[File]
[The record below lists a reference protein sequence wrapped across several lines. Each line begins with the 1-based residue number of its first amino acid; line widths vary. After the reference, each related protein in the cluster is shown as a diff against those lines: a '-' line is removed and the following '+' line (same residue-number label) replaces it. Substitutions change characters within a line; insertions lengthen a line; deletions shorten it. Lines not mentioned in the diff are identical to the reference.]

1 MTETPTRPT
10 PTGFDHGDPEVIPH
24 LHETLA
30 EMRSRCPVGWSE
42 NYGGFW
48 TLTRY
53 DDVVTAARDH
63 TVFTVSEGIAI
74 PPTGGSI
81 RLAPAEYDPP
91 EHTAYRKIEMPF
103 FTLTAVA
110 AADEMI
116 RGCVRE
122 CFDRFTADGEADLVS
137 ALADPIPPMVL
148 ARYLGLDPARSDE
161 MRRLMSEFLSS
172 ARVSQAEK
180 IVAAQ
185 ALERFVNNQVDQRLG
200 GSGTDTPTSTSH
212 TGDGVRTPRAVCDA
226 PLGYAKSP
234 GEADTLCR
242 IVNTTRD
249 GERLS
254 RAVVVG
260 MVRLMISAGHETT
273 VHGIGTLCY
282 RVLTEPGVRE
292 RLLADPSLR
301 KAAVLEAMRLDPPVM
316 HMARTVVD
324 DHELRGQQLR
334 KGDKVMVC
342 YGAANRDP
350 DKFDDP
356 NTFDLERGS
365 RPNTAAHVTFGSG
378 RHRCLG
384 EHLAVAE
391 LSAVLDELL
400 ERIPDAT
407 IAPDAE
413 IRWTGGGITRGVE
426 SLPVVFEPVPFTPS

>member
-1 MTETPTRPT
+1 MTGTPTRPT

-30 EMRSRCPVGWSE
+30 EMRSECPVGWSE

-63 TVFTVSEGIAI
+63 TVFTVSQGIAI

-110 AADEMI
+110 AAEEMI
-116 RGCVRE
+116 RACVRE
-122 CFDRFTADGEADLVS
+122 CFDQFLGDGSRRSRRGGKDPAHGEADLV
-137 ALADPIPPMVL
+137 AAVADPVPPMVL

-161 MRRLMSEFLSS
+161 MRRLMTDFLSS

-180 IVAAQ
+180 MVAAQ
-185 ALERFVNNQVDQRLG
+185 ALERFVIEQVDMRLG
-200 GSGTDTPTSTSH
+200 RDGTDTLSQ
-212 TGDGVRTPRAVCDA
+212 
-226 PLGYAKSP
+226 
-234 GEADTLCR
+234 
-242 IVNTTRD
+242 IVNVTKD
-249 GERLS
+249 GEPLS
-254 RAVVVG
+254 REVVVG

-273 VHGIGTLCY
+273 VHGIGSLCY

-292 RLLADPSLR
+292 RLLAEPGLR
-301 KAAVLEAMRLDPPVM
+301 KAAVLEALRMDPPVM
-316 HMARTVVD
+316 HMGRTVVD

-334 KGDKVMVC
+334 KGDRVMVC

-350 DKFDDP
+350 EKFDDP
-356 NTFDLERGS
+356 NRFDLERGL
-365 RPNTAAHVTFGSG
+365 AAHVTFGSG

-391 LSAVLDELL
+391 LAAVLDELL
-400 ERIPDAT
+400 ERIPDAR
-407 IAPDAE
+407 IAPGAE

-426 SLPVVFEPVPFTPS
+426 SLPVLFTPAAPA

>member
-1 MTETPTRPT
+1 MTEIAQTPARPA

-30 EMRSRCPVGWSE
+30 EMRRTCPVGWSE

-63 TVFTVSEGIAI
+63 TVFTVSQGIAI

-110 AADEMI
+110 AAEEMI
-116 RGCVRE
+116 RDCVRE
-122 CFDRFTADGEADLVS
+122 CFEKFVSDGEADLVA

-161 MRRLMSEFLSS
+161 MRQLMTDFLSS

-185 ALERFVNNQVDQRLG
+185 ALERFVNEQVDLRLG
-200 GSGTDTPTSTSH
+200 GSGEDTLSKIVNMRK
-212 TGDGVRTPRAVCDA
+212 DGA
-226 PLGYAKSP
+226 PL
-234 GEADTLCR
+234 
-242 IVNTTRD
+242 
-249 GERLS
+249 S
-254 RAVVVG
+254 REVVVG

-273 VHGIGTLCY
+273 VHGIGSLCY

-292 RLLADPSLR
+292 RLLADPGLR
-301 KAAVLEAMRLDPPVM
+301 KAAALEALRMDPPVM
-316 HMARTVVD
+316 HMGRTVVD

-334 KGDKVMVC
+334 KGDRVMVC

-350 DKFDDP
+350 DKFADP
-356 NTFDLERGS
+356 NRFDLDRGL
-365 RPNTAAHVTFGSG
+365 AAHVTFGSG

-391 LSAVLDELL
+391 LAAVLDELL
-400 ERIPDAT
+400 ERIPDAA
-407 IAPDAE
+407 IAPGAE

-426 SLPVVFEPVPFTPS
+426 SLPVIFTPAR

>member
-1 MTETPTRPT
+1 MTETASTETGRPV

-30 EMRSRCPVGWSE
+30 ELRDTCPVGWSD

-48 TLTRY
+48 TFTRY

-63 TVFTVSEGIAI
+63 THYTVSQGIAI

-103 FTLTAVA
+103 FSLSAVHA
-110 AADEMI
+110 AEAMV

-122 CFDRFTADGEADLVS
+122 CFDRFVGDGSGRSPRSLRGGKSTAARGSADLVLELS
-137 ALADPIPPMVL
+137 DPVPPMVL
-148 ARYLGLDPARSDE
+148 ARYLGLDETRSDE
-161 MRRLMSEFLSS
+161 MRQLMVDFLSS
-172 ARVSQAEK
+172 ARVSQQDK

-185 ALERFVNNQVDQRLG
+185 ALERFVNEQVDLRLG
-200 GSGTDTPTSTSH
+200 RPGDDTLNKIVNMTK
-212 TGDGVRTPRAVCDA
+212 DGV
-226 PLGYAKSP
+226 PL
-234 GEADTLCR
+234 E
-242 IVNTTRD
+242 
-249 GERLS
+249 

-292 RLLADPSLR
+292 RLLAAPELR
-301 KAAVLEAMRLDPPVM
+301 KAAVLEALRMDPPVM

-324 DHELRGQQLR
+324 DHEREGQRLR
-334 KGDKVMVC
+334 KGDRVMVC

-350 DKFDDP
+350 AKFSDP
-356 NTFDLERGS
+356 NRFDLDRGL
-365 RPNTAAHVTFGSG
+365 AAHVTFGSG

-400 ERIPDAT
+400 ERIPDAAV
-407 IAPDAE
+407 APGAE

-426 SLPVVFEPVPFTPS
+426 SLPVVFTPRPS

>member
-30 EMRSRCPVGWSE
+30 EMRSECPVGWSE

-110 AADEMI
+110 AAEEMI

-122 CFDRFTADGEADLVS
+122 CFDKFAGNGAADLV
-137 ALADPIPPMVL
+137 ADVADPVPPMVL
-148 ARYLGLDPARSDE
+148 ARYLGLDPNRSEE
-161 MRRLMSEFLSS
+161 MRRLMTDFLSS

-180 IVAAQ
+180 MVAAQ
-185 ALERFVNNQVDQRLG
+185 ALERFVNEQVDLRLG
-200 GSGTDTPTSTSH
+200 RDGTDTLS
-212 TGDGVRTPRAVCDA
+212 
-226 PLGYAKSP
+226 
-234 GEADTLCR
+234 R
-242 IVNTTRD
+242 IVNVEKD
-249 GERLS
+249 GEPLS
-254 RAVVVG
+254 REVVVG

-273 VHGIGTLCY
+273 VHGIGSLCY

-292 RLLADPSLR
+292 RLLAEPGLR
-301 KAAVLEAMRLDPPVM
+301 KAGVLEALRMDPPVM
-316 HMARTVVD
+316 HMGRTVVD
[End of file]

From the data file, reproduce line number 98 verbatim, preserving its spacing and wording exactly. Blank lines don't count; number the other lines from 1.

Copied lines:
-365 RPNTAAHVTFGSG